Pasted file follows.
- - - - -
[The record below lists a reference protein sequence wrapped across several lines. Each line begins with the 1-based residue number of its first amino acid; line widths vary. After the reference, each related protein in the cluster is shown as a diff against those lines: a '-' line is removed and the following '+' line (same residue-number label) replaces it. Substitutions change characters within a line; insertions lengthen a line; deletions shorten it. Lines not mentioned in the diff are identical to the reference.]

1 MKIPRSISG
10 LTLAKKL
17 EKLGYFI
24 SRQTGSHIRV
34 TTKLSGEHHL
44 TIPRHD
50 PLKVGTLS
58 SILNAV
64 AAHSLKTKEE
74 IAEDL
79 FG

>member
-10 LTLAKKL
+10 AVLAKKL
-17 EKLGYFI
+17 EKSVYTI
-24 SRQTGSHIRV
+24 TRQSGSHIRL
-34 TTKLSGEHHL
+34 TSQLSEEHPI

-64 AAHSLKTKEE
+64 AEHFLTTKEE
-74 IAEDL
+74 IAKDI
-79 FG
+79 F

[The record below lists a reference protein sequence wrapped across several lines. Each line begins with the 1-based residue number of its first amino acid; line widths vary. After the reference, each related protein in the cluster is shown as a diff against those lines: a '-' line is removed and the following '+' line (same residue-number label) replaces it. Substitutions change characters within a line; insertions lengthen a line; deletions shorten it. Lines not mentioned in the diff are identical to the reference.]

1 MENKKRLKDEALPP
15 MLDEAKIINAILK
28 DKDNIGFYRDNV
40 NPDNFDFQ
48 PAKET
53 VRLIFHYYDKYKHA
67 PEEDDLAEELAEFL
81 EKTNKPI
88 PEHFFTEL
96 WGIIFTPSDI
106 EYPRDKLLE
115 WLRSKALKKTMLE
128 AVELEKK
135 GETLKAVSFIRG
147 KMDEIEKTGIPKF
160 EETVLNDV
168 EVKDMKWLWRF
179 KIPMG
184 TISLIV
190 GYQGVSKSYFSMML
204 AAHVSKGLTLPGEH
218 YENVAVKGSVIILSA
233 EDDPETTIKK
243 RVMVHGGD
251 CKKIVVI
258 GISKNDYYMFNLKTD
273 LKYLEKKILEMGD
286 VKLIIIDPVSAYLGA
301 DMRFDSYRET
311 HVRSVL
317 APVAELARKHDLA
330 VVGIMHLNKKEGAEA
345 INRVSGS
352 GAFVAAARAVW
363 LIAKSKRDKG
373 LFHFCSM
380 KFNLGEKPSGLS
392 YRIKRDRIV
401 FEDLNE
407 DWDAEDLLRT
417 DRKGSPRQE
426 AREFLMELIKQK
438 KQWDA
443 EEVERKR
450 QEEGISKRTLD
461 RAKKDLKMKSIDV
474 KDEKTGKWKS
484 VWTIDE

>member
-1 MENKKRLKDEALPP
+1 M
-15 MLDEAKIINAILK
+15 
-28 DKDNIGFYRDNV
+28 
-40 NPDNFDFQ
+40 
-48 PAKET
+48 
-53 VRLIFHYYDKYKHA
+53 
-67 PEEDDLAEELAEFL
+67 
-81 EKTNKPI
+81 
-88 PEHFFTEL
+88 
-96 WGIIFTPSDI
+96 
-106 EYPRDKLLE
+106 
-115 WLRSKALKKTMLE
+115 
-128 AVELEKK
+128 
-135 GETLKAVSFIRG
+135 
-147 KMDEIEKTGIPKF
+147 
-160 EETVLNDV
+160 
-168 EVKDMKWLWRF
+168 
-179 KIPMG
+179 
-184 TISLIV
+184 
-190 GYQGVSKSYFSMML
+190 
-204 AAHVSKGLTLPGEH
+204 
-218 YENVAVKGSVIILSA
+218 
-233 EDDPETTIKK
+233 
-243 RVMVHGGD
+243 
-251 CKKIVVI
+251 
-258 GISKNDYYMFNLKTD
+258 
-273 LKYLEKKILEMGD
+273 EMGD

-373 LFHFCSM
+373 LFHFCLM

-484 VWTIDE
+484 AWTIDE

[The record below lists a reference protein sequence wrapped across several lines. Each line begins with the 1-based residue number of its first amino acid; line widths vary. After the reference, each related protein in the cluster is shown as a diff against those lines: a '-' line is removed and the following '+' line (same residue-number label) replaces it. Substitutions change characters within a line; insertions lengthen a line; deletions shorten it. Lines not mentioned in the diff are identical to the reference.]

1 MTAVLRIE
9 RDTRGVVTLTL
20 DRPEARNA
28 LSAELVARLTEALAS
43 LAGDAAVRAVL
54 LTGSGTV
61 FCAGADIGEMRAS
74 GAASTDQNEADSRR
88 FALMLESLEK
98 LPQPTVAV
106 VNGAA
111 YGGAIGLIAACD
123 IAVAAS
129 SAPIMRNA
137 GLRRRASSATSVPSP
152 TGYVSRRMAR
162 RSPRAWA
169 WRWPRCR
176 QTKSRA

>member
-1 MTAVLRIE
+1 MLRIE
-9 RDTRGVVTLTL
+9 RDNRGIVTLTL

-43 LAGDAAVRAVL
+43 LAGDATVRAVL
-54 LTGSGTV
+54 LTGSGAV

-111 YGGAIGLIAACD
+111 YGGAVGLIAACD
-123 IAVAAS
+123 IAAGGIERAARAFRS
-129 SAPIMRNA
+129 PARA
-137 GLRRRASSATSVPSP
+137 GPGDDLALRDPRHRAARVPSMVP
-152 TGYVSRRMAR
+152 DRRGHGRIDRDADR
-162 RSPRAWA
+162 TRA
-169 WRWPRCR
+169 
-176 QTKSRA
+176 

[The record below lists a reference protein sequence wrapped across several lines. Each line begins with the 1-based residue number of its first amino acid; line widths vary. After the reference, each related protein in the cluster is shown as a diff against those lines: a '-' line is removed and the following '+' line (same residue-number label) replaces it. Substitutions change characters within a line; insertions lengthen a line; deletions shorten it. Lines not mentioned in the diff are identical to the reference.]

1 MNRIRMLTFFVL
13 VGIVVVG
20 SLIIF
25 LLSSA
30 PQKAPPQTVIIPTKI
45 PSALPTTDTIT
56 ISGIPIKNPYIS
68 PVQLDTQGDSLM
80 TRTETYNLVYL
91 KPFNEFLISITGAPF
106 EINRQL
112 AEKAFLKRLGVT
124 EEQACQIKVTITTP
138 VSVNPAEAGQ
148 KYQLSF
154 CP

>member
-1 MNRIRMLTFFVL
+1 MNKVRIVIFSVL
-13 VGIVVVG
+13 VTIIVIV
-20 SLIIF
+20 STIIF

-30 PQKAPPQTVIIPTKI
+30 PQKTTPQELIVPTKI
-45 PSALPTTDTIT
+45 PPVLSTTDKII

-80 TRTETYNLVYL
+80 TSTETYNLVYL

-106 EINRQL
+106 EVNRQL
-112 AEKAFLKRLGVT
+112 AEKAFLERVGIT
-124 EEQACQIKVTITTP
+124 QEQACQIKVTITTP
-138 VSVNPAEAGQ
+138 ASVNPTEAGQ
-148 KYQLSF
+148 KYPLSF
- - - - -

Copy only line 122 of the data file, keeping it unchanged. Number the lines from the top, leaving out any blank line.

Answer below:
-233 EDDPETTIKK